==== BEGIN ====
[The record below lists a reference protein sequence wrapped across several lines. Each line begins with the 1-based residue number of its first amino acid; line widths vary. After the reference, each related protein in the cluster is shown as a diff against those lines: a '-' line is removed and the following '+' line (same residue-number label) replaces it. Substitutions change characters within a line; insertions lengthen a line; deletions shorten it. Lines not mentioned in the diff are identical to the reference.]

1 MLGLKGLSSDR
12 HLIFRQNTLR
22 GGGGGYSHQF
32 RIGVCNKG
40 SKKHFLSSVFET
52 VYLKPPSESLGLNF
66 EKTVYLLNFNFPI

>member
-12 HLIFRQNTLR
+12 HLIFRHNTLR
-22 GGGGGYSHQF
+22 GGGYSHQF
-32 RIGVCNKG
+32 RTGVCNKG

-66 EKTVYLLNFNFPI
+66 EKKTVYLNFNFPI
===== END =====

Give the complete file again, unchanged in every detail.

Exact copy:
[The record below lists a reference protein sequence wrapped across several lines. Each line begins with the 1-based residue number of its first amino acid; line widths vary. After the reference, each related protein in the cluster is shown as a diff against those lines: a '-' line is removed and the following '+' line (same residue-number label) replaces it. Substitutions change characters within a line; insertions lengthen a line; deletions shorten it. Lines not mentioned in the diff are identical to the reference.]

1 MLGLKGLSSDR
12 HLIFRQNTLR
22 GGGGGYSHQF
32 RIGVCNKG
40 SKKHFLSSVFET
52 VYLKPPSESLGLNF
66 EKTVYLLNFNFPI

>member
-12 HLIFRQNTLR
+12 HLIFRHNTLR
-22 GGGGGYSHQF
+22 GGGYSHQF
-32 RIGVCNKG
+32 RTGVCNKG

-66 EKTVYLLNFNFPI
+66 EKKTVYLNFNFPI